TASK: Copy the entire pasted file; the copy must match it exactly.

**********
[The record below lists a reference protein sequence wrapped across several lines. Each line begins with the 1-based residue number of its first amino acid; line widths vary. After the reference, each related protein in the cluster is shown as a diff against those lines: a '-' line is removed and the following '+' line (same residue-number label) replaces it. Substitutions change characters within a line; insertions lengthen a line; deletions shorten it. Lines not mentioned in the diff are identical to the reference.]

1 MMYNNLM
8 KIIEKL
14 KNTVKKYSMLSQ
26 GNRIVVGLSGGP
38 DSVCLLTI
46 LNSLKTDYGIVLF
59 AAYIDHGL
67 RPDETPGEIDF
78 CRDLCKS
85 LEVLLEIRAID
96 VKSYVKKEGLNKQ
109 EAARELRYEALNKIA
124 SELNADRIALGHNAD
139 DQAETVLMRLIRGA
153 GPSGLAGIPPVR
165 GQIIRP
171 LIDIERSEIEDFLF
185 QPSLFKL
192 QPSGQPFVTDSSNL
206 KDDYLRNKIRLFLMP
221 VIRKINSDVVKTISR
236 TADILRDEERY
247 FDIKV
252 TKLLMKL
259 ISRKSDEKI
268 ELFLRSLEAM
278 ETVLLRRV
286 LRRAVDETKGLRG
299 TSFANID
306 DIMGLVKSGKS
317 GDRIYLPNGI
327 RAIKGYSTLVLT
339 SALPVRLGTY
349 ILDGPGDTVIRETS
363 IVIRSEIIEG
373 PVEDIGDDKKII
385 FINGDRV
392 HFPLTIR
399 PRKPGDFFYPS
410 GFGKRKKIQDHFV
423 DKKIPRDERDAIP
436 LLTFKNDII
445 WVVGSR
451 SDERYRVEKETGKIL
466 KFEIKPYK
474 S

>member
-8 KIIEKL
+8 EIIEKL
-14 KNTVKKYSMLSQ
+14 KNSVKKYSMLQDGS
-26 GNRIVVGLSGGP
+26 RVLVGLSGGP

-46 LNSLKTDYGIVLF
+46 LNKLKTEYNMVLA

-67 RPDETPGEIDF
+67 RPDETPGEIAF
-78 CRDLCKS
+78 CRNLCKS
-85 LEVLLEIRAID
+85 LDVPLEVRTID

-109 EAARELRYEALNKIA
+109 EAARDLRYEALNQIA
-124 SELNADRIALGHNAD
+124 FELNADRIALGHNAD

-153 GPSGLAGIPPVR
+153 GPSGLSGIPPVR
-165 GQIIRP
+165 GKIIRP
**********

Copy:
[The record below lists a reference protein sequence wrapped across several lines. Each line begins with the 1-based residue number of its first amino acid; line widths vary. After the reference, each related protein in the cluster is shown as a diff against those lines: a '-' line is removed and the following '+' line (same residue-number label) replaces it. Substitutions change characters within a line; insertions lengthen a line; deletions shorten it. Lines not mentioned in the diff are identical to the reference.]

1 MMYNNLM
8 KIIEKL
14 KNTVKKYSMLSQ
26 GNRIVVGLSGGP
38 DSVCLLTI
46 LNSLKTDYGIVLF
59 AAYIDHGL
67 RPDETPGEIDF
78 CRDLCKS
85 LEVLLEIRAID
96 VKSYVKKEGLNKQ
109 EAARELRYEALNKIA
124 SELNADRIALGHNAD
139 DQAETVLMRLIRGA
153 GPSGLAGIPPVR
165 GQIIRP
171 LIDIERSEIEDFLF
185 QPSLFKL
192 QPSGQPFVTDSSNL
206 KDDYLRNKIRLFLMP
221 VIRKINSDVVKTISR
236 TADILRDEERY
247 FDIKV
252 TKLLMKL
259 ISRKSDEKI
268 ELFLRSLEAM
278 ETVLLRRV
286 LRRAVDETKGLRG
299 TSFANID
306 DIMGLVKSGKS
317 GDRIYLPNGI
327 RAIKGYSTLVLT
339 SALPVRLGTY
349 ILDGPGDTVIRETS
363 IVIRSEIIEG
373 PVEDIGDDKKII
385 FINGDRV
392 HFPLTIR
399 PRKPGDFFYPS
410 GFGKRKKIQDHFV
423 DKKIPRDERDAIP
436 LLTFKNDII
445 WVVGSR
451 SDERYRVEKETGKIL
466 KFEIKPYK
474 S

>member
-8 KIIEKL
+8 EIIEKL
-14 KNTVKKYSMLSQ
+14 KNSVKKYSMLQDGS
-26 GNRIVVGLSGGP
+26 RVLVGLSGGP

-46 LNSLKTDYGIVLF
+46 LNKLKTEYNMVLA

-67 RPDETPGEIDF
+67 RPDETPGEIAF
-78 CRDLCKS
+78 CRNLCKS
-85 LEVLLEIRAID
+85 LDVPLEVRTID

-109 EAARELRYEALNKIA
+109 EAARDLRYEALNQIA
-124 SELNADRIALGHNAD
+124 FELNADRIALGHNAD

-153 GPSGLAGIPPVR
+153 GPSGLSGIPPVR
-165 GQIIRP
+165 GKIIRP